If there's a word for this it's probably French, about the feeling you get when you've long anticipated something and then it's behind you.
My 15-year-old daughter and I are just back from a week's vacation in Chicago. That might not be everyone's choice for spring break, but we're urban commandos. When my wife and younger daughter decided last year they'd be flying to Brussels in March with my wife's sister and mother, my first born and I decided we'd hop the midnight train west.
(About these separate vacations: I love all the females in my family. I do. But flying to Europe for a weeklong round of hearing "Isn't this darling?" and "Sooooo cute" and "Just precious" as five girls from three generations compare and contrast Flemish schlock? I'd prefer that be summed up in a postcard, thanks.)
I've long wanted to ride in a sleeper car. As a young man I bought an InterRail pass and hit about eight European countries in two weeks. I still remember the deal -- just $171 for unlimited travel -- but it was strictly second class. If you wanted to ride all night to save a night's lodging, you had to try sleeping across two or three seats until some stranger shoved you awake with words you didn't recognize.
Our Amtrak trip would be better. We would be like Nick and Nora Charles in those "Thin Man" movies from the 1930s, all but the martinis. I booked a Superliner Roomette last November, and we waited four months for our train.
The realization that we'd never be confused with the swells in old movies struck when we boarded. The conductor helped us with our luggage but suggested we store it below. It wouldn't fit in our room.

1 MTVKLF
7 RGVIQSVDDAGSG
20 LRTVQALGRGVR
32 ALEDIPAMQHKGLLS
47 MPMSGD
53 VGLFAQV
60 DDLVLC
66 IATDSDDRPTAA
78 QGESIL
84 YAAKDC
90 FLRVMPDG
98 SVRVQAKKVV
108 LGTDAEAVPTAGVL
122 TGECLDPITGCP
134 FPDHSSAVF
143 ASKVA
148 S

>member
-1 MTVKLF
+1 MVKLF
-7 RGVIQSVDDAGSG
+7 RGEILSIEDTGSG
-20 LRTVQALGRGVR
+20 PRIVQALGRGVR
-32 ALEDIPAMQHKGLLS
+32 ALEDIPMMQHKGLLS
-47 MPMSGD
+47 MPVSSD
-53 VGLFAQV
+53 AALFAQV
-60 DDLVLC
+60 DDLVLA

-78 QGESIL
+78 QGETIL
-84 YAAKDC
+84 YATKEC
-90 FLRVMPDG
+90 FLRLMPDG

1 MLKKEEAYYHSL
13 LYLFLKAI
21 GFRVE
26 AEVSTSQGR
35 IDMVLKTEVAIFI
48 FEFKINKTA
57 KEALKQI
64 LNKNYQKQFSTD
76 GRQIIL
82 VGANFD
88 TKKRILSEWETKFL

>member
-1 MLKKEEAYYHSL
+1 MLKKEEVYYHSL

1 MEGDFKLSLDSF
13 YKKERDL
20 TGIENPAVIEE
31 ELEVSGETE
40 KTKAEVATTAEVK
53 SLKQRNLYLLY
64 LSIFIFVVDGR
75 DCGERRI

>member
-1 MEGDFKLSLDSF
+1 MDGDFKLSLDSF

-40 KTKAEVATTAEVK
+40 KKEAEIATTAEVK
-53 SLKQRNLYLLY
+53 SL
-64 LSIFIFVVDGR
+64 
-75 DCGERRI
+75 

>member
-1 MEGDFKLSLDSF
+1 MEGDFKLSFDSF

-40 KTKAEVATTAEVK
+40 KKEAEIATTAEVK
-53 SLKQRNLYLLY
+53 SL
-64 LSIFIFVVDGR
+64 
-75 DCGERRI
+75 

I should have paid more attention to the room dimensions in the online promo: 3'6" by 6'6". Picture phone booths stacked lengthwise. When we entered -- so to speak -- the reclining seats flanking the picture window already had been converted to a lower bed, with an upper berth set above it. If I turned from the bed my knees were out the door.
It was nonetheless grand having wine in a glass matching the one from which my daughter had black cherry-flavored water, which I'd procured from Giant Eagle's finest stock. We soon were sleeping and, when we awoke around 7, had the complimentary breakfast in the dining car. Our room already had been reconverted to a sitting room with facing chairs when we returned.
We arrived at Chicago's Union Station about two hours after our scheduled 8:45 a.m. arrival because America's freight trains had been so busy clogging the tracks ahead of us, but that only meant our hotel room in Chicago was ready.
We loved our six days and five nights in a city that's essentially Pittsburgh's bigger brother. We rode the El everywhere and did the tourist stuff -- the Art Institute, the Shedd Aquarium, the reflective "Bean" sculpture -- but my girl was mostly interested in the quirky shops. Given a small stipend for this trip, she used it wisely in a lot of vintage stores as I waited in a lot of vintage chairs. (There's a great deal on fake mustaches in the spy-themed Boring Store at 1331 N. Milwaukee Ave., if you're looking.)
We ate like royals. I had the greatest Mexican meal I've ever had -- including ones in Mexico -- at Rick Bayless' Frontera Grill, but our most memorable meal was probably the classic Chicago hot dogs we got from a stand outside the aquarium on a cold, windy Palm Sunday afternoon. Mustard, onions, relish, peppers, tomato wedges and a dill pickle spear surrounded the all-beef frankfurter. We ambled back for seconds.
At night, we watched old movies. On the long train ride home, we had a nice lamb dinner before I taught my girl how to play gin rummy. She beat me before the conductor arrived to turn our beds down.
He had good coffee ready when we awoke, and an extraordinarily good friend was waiting for us in Pittsburgh when the train arrived at 4:35 a.m.
My daughter and I agreed we'd do it again. We also discussed that feeling of long looking forward to something, only to find it behind you. You tend to remember only the best parts. I'm calling ours "Amtrakesia," at least until something better comes rolling down the track.
Brian O'Neill: email@example.com or 412-263-1947.